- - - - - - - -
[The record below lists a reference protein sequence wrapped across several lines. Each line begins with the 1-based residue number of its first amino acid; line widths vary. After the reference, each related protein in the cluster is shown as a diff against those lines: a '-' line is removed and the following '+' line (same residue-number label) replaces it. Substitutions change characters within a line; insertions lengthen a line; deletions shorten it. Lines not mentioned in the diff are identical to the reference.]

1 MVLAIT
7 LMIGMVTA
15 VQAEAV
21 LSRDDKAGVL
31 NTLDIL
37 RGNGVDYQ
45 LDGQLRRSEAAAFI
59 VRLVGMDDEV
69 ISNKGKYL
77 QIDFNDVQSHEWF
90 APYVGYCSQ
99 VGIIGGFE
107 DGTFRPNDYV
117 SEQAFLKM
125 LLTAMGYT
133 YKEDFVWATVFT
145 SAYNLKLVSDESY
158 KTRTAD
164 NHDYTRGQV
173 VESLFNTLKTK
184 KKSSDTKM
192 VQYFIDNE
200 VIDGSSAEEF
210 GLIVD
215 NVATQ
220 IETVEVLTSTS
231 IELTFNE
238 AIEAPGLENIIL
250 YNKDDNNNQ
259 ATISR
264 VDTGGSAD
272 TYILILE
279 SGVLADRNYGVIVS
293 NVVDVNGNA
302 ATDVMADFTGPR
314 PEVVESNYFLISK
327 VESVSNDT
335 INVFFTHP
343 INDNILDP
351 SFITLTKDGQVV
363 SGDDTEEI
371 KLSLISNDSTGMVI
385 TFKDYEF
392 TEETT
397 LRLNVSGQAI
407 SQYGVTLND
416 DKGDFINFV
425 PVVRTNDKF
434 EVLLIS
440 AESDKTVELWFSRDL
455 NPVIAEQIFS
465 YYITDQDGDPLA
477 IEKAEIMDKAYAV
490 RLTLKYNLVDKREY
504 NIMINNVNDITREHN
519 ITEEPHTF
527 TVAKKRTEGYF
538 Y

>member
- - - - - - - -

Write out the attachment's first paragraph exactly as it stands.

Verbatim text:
[The record below lists a reference protein sequence wrapped across several lines. Each line begins with the 1-based residue number of its first amino acid; line widths vary. After the reference, each related protein in the cluster is shown as a diff against those lines: a '-' line is removed and the following '+' line (same residue-number label) replaces it. Substitutions change characters within a line; insertions lengthen a line; deletions shorten it. Lines not mentioned in the diff are identical to the reference.]